The energy industry argues that this doesn’t matter what individual power plants do – because EU-wide carbon price and set an overall limit on the greenhouse gas emissions from the whole system.
The carbon price may be in the doldrums at the moment, but when they’re investing in power stations generators have to think long-term.
Jeremy Nicholson of the Energy Intensive Users group tells Carbon Brief:
“It would be a brave investor who proceeded on the basis that there’s always going to be a low carbon price. There’s more likely to be an increasing carbon price in the 2020s on a national and international basis, and investors know that”.
So power companies won’t gamble on a low carbon price in the long-term – and are therefore more likely to turn away from coal.
A House of Lords amendment
Worthington, along with Lib Dem peer Lord Teverson, has introduced an amendment to the Energy Bill that would prevent old coal power stations from emitting greenhouse gas emissions indefinitely.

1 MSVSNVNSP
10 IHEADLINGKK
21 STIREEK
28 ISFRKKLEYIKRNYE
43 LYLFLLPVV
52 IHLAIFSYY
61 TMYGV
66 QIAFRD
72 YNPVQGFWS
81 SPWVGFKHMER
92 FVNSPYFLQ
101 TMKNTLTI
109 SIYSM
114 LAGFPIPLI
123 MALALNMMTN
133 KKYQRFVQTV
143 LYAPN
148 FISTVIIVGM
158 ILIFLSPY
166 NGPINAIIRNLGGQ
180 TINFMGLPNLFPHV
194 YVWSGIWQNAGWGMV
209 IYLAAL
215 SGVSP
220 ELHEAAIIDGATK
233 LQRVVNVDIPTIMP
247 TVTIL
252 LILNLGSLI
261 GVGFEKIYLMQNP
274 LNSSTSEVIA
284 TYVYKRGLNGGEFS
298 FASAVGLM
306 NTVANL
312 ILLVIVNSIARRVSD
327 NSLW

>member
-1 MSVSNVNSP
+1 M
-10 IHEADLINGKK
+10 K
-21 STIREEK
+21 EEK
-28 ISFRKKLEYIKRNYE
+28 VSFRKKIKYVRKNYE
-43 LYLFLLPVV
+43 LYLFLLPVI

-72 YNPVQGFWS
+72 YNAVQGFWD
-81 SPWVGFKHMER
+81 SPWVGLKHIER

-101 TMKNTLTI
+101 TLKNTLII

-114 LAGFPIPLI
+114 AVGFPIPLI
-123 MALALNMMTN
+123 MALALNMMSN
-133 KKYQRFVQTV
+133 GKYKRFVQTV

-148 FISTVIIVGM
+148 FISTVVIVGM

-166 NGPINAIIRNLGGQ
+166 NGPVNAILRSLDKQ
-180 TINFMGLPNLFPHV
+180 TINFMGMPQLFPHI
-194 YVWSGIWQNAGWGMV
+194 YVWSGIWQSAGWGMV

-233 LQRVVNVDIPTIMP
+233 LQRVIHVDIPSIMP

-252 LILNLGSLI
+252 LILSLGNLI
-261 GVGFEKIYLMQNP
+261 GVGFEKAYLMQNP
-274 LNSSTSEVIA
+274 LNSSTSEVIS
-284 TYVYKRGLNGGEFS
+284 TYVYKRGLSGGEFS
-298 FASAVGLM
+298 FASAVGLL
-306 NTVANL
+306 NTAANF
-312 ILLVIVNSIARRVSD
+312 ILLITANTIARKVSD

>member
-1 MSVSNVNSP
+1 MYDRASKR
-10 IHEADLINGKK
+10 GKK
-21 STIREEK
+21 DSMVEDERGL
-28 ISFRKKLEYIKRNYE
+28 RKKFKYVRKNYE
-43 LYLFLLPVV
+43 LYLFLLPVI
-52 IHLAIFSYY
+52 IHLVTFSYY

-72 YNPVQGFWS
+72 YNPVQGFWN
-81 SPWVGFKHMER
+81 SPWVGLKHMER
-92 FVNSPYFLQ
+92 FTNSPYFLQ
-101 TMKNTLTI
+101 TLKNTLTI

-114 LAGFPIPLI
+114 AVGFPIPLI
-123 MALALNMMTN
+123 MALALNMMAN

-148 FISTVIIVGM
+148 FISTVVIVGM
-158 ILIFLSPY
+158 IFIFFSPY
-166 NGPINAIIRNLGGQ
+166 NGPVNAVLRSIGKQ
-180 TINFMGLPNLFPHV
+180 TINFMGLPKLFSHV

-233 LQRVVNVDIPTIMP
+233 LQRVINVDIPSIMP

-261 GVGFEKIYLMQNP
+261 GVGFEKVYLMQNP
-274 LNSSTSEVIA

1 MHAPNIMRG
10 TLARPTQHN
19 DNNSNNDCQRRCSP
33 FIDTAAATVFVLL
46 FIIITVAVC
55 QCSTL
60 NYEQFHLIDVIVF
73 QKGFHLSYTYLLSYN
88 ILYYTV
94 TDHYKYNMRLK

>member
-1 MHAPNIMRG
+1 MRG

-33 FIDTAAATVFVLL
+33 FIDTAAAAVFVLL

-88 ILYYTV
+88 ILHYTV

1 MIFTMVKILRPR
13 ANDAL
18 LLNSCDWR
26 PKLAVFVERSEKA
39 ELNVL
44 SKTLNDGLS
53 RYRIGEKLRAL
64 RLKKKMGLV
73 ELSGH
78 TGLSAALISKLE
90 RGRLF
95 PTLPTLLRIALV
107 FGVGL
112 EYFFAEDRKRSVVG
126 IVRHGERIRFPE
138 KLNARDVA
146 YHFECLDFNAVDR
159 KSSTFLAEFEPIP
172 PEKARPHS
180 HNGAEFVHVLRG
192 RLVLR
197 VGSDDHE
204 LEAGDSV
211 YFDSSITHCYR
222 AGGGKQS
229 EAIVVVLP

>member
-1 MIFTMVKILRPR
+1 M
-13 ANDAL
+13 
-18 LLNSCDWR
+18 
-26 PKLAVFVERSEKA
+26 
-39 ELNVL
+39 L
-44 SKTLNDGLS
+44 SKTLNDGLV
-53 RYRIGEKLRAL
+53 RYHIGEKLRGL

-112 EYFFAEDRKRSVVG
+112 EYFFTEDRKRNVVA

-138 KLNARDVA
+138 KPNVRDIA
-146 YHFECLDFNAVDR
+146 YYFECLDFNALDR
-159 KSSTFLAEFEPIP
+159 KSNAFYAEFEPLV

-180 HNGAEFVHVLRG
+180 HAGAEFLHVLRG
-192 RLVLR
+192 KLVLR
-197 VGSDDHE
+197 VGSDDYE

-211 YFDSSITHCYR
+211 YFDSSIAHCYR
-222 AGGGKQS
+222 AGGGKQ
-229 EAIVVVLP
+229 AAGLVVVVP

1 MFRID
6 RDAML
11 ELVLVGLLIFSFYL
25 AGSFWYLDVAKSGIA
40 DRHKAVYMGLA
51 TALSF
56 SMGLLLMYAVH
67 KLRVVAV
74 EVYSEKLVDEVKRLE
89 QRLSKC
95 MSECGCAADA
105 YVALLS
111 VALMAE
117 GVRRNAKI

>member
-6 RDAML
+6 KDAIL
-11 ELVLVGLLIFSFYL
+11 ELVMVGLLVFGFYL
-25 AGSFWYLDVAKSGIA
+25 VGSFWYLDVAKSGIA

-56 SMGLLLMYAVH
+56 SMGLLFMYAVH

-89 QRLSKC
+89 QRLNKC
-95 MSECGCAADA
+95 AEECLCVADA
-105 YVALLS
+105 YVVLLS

The amendment, which is due to be voted on on Monday, would extend the emissions performance standard to include old coal plants that stay open, rather than closing down under European legislation. In other words, operators that choose to clean up their old coal power stations and keep them open will also need to reduce their carbon emissions.
The amendment was previously introduced in the House of Commons, but it was voted down. Worthington says she doesn’t know whether the government will support the measure or not. If the government opposes it and it goes to a vote, then it would require a sizeable Lib Dem rebellion, a lot of unaffiliated peers and Labour peers to support the measure, so it’s by no means guaranteed.
Predicting the future is difficult, particularly where energy prices and complex pieces of European legislation are concerned. Over the next decade or so, the price of gas could go down and the carbon price could go up – both changes that would make coal less attractive in comparison to gas.
Or the reverse could happen, creating more financial incentives for operators to keep their coal plants going. If the House of Lords vote doesn’t go through, there’s a chance that old coal could continue to rule in the UK for some time to come.
Update 05/11: The House of Lords passed the amendment late last night.